President Floats Obamacare Fixes and Offers to Let GOP Rename It

NBC NEWS by JON SCHUPPE-OCT 20 2016, 5:10 PM ET President Obama on Thursday proposed a new round of tax credits and a government-run insurance plan for his healthcare reform program, fixes he said would correct jumps in some insurance premiums and the lackluster recruitment of young, healthy people. Obama delivered his message in Florida, singling out Gov. Rick Scott for his refusal to participate in Obamacare's offer to expand Medicaid coverage for poor people. If he and the governors of 18 other states took part, four million more people would be able to afford insurance, Obama said. Those corrections, he told an audience at Miami Dade College, would bring Obamacare much closer to reducing the number of uninsured Americans — a figure that currently stands at about 29 million people. He said he welcomed additional ideas from his Republican opponents in Congress, even if they wanted to rechristen it. "They can even change the name of the law to Reagancare," Obama said, drawing laughs from the crowd. "Or they can call it Paul Ryancare," Obama added, referring to the speaker of the U.S. House of Representatives. "I don't care — about credit. I just want it to work." As a prelude to his proposed solutions, Obama spent half of his 40-minute speech touting the Affordable Care Act, which many Republicans, including presidential candidate Donald Trump, have vowed to repeal. He pointed out that about 20 million more Americans have signed up for insurance since the program began offering state-based marketplaces and expanded Medicaid four years ago, bringing the uninsured rate to its lowest number in decades. But there have been many well publicized stumbles, including broken websites and dramatic increases in premiums, not to [...]

Obamacare Enrollment to See ‘Significant Slowdown’ Next Year

by Katherine Doherty Bloomberg News October 13, 2016 — 7:05 AM PDT Updated on October 13, 2016 — 8:55 AM PDT Enrollment in the Obamacare insurance marketplace is likely to stall or even decline for 2017 as higher premiums drive away people who aren’t eligible for government subsidies, according to S&P Global Ratings forecasts. “Our forecasted modest-to-negative growth is clearly a bump in the road, but doesn’t signal ‘game-over’ for the marketplace,” S&P analyst Deep Banerjee wrote in a report released Thursday. This November will be the fourth open enrollment period for individuals to choose insurance plans under the Affordable Care Act, President Barack Obama’s signature health-care law. The “significant slowdown” predicted by S&P would be another setback for ACA’s government-run insurance markets, after big insurers pulled out of many states because of mounting losses. ACA enrollment will range from 10.2 million to 11.6 million people after 2017’s enrollment season, which starts Nov. 1, S&P said. The lower end of the forecast range implies a decline of 8 percent compared with 2016 and the higher end a 4 percent gain. With premiums set to rise an average of 25 percent across the marketplace, according to data from, some current enrollees who aren’t eligible for tax credits may not re-enroll in 2017. Still, a moderation in premium increases beyond 2017 will likely bring growth back to the marketplace, according to S&P. “2017 will not be the year that expansion happens, however a flat year-over-year, or a slight decline should not be mistaken as game over,” analyst Banerjee said in an interview. Banerjee described next year as one step back and one step forward for the ACA. He expects lapses among people who don’t get subsidies, [...]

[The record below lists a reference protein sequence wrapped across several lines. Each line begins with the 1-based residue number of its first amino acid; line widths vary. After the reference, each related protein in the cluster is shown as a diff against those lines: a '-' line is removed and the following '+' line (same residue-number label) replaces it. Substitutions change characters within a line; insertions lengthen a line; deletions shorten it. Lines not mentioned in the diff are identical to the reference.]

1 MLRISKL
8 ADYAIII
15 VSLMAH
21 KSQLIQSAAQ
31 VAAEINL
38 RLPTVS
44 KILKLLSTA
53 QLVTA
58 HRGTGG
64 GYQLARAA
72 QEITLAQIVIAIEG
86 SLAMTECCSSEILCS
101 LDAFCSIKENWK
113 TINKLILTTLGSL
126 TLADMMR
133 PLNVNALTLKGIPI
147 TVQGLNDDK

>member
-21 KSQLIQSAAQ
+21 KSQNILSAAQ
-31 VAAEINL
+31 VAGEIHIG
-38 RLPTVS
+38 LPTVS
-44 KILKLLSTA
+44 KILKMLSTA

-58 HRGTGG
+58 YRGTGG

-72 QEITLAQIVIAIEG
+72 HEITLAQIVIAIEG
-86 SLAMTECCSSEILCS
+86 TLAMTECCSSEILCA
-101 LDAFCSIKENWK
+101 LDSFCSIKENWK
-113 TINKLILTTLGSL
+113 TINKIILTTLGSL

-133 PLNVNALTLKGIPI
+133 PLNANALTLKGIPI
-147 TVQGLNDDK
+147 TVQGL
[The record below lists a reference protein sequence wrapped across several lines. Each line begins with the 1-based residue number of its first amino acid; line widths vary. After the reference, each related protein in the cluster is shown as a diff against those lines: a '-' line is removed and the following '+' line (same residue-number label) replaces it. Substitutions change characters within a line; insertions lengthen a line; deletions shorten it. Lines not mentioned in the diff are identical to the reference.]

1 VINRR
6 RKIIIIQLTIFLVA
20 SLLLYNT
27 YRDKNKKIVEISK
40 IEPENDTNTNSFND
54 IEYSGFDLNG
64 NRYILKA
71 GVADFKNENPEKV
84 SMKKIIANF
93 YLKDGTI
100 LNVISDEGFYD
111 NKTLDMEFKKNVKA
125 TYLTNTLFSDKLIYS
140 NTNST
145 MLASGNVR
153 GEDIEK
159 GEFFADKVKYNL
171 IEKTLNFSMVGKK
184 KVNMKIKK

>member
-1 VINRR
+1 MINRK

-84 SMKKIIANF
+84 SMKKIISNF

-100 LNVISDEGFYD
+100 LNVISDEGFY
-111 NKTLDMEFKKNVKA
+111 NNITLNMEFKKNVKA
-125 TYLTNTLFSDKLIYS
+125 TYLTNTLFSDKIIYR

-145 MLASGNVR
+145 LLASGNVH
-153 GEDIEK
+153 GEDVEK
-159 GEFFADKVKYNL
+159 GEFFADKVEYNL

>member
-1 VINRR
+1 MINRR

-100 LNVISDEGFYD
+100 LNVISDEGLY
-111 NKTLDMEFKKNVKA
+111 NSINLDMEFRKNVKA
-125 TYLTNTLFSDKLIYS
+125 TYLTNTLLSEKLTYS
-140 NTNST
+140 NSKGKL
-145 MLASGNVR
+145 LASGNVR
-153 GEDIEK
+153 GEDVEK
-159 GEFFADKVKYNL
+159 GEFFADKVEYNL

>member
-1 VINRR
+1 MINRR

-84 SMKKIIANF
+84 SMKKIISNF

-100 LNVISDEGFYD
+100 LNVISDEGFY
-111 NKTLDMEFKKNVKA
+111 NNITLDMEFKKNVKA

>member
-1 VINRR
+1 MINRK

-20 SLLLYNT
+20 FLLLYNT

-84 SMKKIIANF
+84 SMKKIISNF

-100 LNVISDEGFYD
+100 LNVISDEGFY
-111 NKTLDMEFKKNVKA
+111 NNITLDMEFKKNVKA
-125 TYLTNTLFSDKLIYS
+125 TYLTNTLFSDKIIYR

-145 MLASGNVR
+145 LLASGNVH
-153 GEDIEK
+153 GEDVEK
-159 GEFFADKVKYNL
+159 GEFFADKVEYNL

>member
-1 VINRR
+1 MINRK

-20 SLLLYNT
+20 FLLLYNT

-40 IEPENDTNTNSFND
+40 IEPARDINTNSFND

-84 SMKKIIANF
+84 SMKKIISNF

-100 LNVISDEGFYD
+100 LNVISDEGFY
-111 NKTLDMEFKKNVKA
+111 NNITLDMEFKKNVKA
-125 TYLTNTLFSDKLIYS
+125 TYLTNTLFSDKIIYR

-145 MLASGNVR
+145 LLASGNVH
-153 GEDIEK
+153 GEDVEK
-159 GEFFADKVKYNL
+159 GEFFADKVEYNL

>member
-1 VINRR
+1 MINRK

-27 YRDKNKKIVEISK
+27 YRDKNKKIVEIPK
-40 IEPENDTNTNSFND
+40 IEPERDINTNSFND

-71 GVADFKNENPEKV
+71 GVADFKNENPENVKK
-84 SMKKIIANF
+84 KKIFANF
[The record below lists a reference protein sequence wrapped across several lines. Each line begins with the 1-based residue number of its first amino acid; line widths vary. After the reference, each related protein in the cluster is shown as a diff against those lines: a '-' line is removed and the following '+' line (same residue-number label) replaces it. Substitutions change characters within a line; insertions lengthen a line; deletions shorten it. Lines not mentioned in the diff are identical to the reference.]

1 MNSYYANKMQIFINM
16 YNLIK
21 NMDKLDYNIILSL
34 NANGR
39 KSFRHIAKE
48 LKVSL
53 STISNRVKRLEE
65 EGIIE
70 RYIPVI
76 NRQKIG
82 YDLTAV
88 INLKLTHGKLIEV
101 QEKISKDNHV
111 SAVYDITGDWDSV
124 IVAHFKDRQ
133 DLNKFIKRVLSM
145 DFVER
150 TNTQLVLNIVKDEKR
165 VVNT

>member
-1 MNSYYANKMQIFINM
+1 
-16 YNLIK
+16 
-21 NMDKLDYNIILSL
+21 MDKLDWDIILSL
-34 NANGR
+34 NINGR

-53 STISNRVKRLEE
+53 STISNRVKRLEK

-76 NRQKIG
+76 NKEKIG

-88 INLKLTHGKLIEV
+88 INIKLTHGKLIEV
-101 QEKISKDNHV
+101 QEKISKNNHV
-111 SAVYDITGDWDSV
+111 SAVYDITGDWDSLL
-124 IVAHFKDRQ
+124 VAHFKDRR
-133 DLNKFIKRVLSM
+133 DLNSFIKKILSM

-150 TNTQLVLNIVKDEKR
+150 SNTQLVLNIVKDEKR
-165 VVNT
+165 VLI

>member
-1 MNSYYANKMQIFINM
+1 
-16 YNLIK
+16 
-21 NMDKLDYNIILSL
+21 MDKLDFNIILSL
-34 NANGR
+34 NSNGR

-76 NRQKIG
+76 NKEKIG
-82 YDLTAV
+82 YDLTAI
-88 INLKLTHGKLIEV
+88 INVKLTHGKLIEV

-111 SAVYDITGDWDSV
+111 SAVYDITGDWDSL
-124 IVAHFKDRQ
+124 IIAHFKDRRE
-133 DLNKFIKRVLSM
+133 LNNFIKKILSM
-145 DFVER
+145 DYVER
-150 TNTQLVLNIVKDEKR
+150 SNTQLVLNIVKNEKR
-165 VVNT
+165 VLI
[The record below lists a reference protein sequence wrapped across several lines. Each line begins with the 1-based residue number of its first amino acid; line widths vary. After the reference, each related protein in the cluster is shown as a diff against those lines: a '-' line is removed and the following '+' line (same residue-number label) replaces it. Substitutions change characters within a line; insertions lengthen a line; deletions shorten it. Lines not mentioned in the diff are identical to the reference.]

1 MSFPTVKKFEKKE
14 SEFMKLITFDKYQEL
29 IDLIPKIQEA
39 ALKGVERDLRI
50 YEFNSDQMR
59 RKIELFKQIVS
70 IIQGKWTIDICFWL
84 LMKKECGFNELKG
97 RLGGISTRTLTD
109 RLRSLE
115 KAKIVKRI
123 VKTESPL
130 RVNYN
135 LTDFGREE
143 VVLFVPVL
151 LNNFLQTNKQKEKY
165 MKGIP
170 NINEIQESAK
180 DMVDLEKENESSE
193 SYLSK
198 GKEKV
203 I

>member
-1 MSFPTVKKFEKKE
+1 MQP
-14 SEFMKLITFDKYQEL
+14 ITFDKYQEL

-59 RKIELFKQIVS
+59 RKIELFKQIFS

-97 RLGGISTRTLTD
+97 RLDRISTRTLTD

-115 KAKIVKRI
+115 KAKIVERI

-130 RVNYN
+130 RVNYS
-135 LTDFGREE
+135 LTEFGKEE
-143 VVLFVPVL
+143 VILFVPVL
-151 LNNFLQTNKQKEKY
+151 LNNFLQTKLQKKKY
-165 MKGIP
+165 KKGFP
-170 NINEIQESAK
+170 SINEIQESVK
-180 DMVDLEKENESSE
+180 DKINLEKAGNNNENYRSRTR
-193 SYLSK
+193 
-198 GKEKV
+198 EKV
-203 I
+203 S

ObamaCare’s Meltdown Has Arrived

The Wall Street Journal-  By ANDREW OGLES and LUKE HILGEMANN Updated Oct. 6, 2016 12:50 p.m. ET With insurers pulling back, half of Tennesseans covered under the plan are losing their coverage. Tennessee is ground zero for ObamaCare’s nationwide implosion. Late last month the state insurance commissioner, Julie Mix McPeak, approved premium increases of up to 62% in a bid to save the exchange set up under the Affordable Care Act. “I would characterize the exchange market in Tennessee as very near collapse,” she said. Then last week BlueCross BlueShield of Tennessee announced it would leave three of the state’s largest exchange markets—Nashville, Memphis and Knoxville. “We have experienced losses approaching $500 million over the course of three years on ACA plans,” the company said, “which is unsustainable.” As a result, more than 100,000 Tennesseans will be forced to seek out new coverage for 2017. BlueCross is only the latest insurer to head for the exits. Community Health Alliance, the insurance co-op established under ObamaCare, is winding down due to financial failure, leaving 30,000 people without coverage. UnitedHealthcare said in April it is departing Tennessee’s exchange after significant losses. That’s another 41,000 people needing new plans. All told, more than 60% of our state’s ObamaCare consumers will lose their coverage heading into 2017. When they go in search of a replacement plan, they will confront two unfortunate realities: a dearth of options and skyrocketing costs. Seventy-three out of Tennessee’s 95 counties will have only one insurer on the exchange, meaning no meaningful competition whatsoever. In regions where BlueCross BlueShield is pulling out, there will be two remaining major carriers, Cigna and Humana. The only large metro area with more options will be Chattanooga. Then there [...]

Nine ICD-10 update tips